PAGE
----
How top business schools are changing the face of sales.
How are top business schools like MIT Sloan, Harvard, and Wharton changing the face of sales?
This weekend I was a judge at the International MBA Sales Competition on the campus of MIT in Cambridge, MA. Students from top business schools including Harvard, MIT, Wharton, Tuck, Kellogg, Stanford and even London Business School competed for top prizes sponsored by Google, Gallup, SAP and SalesGravy.com. Acting as a buyer I spent the day listening to and judging the sales skills of individuals and teams who, working through complex sales cases, sold me on their solutions.
Just like the real world of sales competitors were forced to deal with difficult questions, unpredictable outcomes, unfriendly buyers and pressure to close the deal. As in any competition, there were winners and losers however, all of the students learned valuable lessons that will follow them as they become the next generation of business leaders. One of my fellow judges pointed out that even if these students never actually work in sales they will have an appreciation for the importance of the sales profession to the long-term success of a business.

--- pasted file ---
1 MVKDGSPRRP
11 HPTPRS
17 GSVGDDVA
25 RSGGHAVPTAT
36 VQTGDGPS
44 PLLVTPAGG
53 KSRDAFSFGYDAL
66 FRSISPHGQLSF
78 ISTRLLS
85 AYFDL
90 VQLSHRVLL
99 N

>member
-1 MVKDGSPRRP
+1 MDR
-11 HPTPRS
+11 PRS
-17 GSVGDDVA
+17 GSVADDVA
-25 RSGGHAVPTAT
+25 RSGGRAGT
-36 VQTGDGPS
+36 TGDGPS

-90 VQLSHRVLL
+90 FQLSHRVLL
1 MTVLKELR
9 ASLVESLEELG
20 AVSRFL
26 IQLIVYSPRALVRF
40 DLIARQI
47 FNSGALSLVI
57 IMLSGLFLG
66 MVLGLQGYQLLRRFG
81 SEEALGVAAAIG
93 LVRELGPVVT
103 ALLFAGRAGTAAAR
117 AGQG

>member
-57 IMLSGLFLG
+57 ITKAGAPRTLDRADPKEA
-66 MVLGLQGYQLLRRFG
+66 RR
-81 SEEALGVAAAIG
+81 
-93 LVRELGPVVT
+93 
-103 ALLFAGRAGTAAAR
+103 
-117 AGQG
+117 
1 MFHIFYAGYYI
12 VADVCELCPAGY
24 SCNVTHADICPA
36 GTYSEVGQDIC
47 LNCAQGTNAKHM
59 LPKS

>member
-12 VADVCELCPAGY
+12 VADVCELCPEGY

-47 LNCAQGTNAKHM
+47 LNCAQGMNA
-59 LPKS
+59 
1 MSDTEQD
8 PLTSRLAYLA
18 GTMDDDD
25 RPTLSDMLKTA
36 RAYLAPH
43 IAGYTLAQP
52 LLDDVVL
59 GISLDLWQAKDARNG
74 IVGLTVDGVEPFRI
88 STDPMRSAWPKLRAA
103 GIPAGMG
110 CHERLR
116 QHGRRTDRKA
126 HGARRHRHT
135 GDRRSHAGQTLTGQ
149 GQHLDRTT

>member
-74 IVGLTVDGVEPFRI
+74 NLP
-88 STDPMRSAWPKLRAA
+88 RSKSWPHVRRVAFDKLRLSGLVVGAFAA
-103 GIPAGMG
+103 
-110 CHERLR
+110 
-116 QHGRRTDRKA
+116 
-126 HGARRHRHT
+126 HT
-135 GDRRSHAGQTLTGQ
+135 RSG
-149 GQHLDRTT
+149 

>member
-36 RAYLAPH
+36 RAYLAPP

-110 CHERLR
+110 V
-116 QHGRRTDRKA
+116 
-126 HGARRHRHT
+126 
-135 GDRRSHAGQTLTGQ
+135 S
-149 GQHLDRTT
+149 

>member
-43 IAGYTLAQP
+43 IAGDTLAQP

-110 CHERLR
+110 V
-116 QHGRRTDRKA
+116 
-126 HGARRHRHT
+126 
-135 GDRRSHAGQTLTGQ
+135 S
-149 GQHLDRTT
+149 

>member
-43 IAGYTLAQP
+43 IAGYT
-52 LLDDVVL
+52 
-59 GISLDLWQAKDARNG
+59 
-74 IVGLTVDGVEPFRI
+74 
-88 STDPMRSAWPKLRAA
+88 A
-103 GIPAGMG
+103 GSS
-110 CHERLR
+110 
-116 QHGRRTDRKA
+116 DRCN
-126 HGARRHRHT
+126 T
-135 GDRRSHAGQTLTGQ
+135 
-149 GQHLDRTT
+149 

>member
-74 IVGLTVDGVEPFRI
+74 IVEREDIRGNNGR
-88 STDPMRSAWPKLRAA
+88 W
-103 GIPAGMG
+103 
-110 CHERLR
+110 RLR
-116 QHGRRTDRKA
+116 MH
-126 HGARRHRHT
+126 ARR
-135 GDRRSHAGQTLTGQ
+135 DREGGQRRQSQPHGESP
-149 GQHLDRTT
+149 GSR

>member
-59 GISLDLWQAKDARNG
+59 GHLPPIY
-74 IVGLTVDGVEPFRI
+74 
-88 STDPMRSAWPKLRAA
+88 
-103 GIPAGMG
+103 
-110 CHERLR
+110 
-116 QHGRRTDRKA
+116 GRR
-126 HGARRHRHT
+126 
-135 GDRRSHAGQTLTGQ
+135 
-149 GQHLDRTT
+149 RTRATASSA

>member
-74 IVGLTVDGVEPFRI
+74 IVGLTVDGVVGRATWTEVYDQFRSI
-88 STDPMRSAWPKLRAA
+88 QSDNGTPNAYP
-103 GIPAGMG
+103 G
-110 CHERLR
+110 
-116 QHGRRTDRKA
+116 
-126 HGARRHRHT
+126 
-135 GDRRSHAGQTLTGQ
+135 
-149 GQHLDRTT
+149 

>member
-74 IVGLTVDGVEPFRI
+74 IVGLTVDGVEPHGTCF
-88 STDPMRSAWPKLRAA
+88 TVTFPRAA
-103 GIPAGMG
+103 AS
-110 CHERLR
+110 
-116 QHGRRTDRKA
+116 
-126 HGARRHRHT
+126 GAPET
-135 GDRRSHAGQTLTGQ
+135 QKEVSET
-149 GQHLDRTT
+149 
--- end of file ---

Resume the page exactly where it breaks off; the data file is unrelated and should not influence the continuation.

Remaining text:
But the International MBA Sales Competition has significance that reaches far beyond the walls of these elite business schools. Along with the National Collegiate Sales Competition, which is its undergraduate sister, the International MBA Sales Competition signifies the continued acknowledgement by academia that both the soft and hard skills used in selling are critical in business and worthy of the classroom. After being ignored and treated as the red-headed-stepchild for most of the last century, Sales is finally being recognized as a professional discipline. Today a growing number of universities are adding sales specific degree tracks to their business schools. And at MIT, an institution known for innovation and technology, the 2nd largest club on campus is the Sales Club. Seriously!